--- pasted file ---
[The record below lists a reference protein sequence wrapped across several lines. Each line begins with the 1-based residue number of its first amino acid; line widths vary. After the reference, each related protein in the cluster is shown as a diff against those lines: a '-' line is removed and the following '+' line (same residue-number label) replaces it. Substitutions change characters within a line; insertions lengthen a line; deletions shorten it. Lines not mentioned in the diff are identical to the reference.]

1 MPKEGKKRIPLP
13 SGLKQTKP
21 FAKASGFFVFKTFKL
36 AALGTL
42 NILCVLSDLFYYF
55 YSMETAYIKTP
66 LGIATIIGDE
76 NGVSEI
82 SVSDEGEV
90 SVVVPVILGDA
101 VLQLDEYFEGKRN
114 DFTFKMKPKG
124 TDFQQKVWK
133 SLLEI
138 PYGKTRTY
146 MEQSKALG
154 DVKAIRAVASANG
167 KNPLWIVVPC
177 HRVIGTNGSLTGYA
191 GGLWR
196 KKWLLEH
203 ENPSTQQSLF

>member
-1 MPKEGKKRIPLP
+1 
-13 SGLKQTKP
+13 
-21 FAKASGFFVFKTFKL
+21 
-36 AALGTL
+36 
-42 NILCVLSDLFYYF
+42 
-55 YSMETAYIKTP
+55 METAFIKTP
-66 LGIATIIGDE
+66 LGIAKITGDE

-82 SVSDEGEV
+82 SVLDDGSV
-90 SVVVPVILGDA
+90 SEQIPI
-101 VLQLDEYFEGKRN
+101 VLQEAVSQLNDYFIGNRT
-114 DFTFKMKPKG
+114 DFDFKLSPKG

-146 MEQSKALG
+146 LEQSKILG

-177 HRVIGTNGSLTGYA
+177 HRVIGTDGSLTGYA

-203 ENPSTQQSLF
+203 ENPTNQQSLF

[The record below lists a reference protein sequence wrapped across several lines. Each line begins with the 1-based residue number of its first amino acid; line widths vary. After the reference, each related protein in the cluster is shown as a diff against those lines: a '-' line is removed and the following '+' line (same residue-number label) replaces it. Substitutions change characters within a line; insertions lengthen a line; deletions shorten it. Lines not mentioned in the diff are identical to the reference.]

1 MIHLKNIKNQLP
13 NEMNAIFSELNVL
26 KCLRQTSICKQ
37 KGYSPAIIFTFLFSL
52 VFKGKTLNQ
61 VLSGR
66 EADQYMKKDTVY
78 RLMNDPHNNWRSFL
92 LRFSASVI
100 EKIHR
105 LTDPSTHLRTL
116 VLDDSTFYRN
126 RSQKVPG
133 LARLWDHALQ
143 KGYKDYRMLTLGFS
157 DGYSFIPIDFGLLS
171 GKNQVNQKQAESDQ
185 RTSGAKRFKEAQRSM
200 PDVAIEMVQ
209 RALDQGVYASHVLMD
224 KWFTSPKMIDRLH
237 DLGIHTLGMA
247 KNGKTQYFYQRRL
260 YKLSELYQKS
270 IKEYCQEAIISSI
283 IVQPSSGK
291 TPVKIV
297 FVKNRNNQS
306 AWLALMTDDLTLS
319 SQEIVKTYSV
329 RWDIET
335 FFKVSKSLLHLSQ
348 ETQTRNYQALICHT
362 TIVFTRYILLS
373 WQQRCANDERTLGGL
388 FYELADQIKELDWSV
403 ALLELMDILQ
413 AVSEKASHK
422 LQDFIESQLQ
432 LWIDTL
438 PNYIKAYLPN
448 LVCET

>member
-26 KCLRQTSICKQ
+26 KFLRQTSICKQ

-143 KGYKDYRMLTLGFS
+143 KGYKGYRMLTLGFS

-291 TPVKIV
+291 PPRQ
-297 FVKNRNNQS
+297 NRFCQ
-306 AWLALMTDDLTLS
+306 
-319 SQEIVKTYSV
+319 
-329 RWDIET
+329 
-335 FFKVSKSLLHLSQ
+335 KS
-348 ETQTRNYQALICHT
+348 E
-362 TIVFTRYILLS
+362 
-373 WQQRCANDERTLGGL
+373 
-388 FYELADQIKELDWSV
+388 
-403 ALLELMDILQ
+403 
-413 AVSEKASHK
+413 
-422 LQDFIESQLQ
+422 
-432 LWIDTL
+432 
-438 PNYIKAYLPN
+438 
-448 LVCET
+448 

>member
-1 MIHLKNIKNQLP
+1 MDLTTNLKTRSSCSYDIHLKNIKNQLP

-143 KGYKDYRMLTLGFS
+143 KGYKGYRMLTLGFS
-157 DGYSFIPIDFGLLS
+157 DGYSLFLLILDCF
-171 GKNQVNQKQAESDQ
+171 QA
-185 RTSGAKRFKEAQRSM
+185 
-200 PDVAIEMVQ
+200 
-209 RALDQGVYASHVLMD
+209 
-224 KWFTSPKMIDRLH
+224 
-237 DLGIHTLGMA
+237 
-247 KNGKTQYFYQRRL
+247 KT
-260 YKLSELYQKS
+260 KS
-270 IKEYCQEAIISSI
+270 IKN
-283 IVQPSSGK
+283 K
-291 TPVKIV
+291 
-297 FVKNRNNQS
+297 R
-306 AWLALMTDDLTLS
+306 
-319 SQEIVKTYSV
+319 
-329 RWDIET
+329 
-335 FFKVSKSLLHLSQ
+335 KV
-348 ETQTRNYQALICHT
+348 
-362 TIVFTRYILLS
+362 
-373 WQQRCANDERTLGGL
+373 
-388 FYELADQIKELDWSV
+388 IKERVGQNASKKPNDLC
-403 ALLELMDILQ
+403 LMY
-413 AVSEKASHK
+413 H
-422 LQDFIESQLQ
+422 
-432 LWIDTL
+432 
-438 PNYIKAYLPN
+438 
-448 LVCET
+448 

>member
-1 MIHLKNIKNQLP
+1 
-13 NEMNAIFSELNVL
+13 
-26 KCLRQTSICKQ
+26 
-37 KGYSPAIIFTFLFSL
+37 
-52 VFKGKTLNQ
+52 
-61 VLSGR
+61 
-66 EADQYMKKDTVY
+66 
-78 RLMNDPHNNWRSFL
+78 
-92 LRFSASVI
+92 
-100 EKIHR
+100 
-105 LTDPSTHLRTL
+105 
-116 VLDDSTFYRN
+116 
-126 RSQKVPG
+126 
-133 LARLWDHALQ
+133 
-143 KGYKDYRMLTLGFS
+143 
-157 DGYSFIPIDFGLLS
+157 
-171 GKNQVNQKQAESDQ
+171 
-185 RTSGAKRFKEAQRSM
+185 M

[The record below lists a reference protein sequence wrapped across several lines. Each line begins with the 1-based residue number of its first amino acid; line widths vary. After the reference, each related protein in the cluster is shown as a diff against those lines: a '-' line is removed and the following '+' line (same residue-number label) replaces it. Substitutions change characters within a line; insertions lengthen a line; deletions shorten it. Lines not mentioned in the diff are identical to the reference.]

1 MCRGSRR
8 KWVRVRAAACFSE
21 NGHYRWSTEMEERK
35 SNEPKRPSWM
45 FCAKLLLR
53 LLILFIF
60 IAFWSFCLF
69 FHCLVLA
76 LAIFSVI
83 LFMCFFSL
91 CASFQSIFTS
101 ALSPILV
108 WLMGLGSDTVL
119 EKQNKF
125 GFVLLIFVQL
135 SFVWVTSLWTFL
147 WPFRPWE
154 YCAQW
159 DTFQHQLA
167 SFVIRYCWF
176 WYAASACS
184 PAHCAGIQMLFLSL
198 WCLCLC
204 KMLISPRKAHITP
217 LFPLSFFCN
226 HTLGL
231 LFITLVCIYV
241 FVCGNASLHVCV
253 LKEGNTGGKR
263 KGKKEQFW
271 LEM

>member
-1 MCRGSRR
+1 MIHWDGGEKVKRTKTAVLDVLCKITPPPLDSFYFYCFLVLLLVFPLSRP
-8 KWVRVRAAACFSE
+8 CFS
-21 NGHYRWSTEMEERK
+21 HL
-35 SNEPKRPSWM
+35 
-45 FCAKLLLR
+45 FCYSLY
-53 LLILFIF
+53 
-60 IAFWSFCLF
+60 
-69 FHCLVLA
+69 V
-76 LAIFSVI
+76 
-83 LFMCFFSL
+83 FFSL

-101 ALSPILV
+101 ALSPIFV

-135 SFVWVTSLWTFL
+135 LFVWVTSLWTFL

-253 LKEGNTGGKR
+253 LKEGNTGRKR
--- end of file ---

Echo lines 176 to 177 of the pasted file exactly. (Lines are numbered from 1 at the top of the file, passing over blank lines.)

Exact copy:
-373 WQQRCANDERTLGGL
+373 